Immunotherapies are a promising advance in cancer treatment. However, because only a subset of cancer patients benefits from these treatments it is important to find mechanisms that will broaden the responding patient population. Generally, tumors with high mutational burdens have the potential to express greater numbers of mutant neoantigens. As neoantigens can be targets of protective adaptive immunity, highly mutated tumors are more responsive to immunotherapy. Given that external beam radiation 1) is a standard-of-care cancer therapy, 2) induces expression of mutant proteins and potentially mutant neoantigens in treated cells, and 3) has been shown to synergize clinically with immune checkpoint therapy (ICT), we hypothesized that at least one mechanism of this synergy was the generation of de novo mutant neoantigen targets in irradiated cells. Herein, we use KrasG12D x p53−/− sarcoma cell lines (KP sarcomas) that we and others have shown to be nearly devoid of mutations, are poorly antigenic, are not controlled by ICT, and do not induce a protective antitumor memory response. However, following one in vitro dose of 4- or 9-Gy irradiation, KP sarcoma cells acquire mutational neoantigens and become sensitive to ICT in vivo in a T cell-dependent manner. We further demonstrate that some of the radiation-induced mutations generate cytotoxic CD8+ T cell responses, are protective in a vaccine model, and are sufficient to make the parental KP sarcoma line susceptible to ICT. These results provide a proof of concept that induction of new antigenic targets in irradiated tumor cells represents an additional mechanism explaining the clinical findings of the synergy between radiation and immunotherapy.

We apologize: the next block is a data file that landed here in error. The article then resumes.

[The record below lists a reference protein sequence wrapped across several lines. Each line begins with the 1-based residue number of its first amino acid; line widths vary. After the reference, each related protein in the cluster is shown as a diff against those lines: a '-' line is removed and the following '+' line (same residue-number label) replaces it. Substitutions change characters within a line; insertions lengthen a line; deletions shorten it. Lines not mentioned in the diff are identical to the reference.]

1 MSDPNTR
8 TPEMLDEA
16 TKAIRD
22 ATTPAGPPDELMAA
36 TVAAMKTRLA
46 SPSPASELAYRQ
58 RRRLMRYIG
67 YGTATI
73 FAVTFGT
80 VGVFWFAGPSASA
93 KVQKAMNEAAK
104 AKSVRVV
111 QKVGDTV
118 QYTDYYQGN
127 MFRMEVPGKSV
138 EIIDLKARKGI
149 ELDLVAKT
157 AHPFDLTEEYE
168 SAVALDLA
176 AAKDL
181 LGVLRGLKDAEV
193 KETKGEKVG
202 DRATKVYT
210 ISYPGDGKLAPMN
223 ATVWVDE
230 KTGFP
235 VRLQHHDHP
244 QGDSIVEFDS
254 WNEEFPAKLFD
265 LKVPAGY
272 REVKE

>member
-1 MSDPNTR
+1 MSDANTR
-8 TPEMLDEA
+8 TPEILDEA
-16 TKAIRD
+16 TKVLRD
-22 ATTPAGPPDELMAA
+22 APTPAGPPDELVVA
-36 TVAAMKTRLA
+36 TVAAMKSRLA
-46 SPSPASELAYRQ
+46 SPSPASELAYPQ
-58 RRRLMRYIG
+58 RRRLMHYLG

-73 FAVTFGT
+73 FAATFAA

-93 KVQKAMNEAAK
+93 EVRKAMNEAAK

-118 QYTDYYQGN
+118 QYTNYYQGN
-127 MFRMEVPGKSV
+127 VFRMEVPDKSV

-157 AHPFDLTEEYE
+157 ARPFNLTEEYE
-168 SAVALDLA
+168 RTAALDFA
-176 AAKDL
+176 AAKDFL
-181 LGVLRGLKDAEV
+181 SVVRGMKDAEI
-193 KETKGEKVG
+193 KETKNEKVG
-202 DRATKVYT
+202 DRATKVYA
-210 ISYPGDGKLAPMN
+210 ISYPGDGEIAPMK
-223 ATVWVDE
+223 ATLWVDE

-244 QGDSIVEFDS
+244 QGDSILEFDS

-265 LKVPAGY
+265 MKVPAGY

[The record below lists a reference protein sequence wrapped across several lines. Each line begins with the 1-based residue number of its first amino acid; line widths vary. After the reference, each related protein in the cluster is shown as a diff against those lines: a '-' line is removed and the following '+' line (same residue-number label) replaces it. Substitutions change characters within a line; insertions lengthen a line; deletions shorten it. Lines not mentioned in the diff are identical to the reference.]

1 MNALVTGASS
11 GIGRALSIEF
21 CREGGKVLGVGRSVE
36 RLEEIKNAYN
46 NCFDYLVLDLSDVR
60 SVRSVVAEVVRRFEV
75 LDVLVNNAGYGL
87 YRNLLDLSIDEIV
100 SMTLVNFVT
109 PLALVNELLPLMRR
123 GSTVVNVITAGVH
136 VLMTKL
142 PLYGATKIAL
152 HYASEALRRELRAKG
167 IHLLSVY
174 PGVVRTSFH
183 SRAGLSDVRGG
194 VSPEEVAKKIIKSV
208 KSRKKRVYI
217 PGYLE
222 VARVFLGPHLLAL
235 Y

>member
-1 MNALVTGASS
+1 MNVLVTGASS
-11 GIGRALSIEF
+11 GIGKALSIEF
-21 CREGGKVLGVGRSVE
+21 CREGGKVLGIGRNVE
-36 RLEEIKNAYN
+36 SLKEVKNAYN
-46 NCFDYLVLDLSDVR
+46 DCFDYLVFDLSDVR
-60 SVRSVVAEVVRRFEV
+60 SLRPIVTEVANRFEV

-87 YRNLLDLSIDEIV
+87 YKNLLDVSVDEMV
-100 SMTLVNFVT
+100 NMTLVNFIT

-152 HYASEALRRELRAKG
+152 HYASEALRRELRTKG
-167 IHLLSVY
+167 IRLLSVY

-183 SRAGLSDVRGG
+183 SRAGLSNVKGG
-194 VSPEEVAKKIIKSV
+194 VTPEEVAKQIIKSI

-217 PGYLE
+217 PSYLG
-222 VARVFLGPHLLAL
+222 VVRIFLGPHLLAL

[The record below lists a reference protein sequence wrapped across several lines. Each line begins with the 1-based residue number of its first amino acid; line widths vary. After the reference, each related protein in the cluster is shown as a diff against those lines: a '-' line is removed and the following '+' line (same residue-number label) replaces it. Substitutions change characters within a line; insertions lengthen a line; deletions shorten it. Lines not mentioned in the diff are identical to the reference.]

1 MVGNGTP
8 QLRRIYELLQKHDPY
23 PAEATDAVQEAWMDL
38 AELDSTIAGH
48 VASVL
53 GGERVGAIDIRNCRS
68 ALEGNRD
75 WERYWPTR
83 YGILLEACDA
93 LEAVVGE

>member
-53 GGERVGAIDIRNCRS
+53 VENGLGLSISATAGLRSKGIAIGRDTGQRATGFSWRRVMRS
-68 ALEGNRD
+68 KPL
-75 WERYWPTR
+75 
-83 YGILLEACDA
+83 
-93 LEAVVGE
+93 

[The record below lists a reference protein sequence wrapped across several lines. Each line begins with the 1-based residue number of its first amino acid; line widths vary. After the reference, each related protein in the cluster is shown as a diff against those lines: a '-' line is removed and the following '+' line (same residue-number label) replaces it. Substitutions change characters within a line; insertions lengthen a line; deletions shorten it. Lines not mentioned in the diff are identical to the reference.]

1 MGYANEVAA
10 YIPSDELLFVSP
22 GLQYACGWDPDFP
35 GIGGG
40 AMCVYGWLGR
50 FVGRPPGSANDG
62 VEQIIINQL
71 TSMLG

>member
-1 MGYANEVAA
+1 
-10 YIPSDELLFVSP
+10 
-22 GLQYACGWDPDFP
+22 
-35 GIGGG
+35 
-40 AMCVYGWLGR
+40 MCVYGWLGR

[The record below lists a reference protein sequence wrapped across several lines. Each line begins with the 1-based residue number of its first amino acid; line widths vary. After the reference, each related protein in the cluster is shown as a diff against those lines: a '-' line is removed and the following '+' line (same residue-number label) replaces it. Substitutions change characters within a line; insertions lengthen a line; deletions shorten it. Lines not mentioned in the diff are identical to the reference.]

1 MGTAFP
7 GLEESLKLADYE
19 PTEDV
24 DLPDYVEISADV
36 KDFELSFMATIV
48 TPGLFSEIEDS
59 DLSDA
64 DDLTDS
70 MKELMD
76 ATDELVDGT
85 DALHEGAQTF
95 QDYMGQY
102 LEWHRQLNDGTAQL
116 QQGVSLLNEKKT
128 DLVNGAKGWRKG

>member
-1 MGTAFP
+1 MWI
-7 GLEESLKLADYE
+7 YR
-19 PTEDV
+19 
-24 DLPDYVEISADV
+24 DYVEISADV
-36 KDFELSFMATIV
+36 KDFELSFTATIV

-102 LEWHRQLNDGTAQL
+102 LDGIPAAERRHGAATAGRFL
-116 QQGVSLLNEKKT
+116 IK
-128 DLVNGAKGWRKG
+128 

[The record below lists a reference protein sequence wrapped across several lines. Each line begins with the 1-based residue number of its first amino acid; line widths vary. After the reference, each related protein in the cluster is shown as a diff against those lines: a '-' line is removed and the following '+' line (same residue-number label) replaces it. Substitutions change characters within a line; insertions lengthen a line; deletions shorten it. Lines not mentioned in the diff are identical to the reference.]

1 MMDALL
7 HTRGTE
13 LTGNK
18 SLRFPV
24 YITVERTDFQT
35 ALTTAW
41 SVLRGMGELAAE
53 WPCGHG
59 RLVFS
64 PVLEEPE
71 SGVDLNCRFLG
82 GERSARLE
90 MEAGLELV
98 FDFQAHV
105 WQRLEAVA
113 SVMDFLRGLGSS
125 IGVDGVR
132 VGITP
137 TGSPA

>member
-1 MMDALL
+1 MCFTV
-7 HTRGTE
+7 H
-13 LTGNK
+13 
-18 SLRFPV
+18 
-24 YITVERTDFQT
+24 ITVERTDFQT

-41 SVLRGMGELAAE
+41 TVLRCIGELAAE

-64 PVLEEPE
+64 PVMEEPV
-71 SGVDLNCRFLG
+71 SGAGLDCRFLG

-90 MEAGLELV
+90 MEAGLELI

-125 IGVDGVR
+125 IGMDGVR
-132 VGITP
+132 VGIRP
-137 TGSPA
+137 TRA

|Journal||Proceedings of the National Academy of Sciences of the United States of America|
|State||Published - Jun 15 2021|
- Immune checkpoint therapy